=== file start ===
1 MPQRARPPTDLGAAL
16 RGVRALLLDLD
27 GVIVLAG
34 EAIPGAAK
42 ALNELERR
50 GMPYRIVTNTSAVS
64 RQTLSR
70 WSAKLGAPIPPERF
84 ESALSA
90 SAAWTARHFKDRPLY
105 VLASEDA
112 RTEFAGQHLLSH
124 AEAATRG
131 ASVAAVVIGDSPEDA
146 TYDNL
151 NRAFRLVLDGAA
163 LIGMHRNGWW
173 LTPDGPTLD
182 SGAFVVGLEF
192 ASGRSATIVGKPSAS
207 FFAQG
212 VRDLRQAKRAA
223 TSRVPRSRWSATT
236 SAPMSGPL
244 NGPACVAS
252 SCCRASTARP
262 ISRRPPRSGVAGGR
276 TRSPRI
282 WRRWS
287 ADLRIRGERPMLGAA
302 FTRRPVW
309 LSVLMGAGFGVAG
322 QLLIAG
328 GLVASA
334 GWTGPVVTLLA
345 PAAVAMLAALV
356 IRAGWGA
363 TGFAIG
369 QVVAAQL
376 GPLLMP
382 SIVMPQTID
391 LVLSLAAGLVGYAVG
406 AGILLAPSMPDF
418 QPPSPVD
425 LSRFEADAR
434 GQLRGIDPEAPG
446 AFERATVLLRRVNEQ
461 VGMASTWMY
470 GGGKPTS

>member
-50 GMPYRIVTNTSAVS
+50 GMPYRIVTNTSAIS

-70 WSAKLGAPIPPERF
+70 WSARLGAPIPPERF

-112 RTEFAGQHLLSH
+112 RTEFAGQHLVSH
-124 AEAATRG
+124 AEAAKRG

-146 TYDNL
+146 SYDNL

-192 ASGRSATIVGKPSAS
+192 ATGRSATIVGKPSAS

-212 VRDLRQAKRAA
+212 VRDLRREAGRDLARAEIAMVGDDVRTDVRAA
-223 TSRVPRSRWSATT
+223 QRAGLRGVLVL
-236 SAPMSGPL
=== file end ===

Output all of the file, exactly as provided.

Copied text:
1 MPQRARPPTDLGAAL
16 RGVRALLLDLD
27 GVIVLAG
34 EAIPGAAK
42 ALNELERR
50 GMPYRIVTNTSAVS
64 RQTLSR
70 WSAKLGAPIPPERF
84 ESALSA
90 SAAWTARHFKDRPLY
105 VLASEDA
112 RTEFAGQHLLSH
124 AEAATRG
131 ASVAAVVIGDSPEDA
146 TYDNL
151 NRAFRLVLDGAA
163 LIGMHRNGWW
173 LTPDGPTLD
182 SGAFVVGLEF
192 ASGRSATIVGKPSAS
207 FFAQG
212 VRDLRQAKRAA
223 TSRVPRSRWSATT
236 SAPMSGPL
244 NGPACVAS
252 SCCRASTARP
262 ISRRPPRSGVAGGR
276 TRSPRI
282 WRRWS
287 ADLRIRGERPMLGAA
302 FTRRPVW
309 LSVLMGAGFGVAG
322 QLLIAG
328 GLVASA
334 GWTGPVVTLLA
345 PAAVAMLAALV
356 IRAGWGA
363 TGFAIG
369 QVVAAQL
376 GPLLMP
382 SIVMPQTID
391 LVLSLAAGLVGYAVG
406 AGILLAPSMPDF
418 QPPSPVD
425 LSRFEADAR
434 GQLRGIDPEAPG
446 AFERATVLLRRVNEQ
461 VGMASTWMY
470 GGGKPTS

>member
-50 GMPYRIVTNTSAVS
+50 GMPYRIVTNTSAIS

-70 WSAKLGAPIPPERF
+70 WSARLGAPIPPERF

-112 RTEFAGQHLLSH
+112 RTEFAGQHLVSH
-124 AEAATRG
+124 AEAAKRG

-146 TYDNL
+146 SYDNL

-192 ASGRSATIVGKPSAS
+192 ATGRSATIVGKPSAS

-212 VRDLRQAKRAA
+212 VRDLRREAGRDLARAEIAMVGDDVRTDVRAA
-223 TSRVPRSRWSATT
+223 QRAGLRGVLVL
-236 SAPMSGPL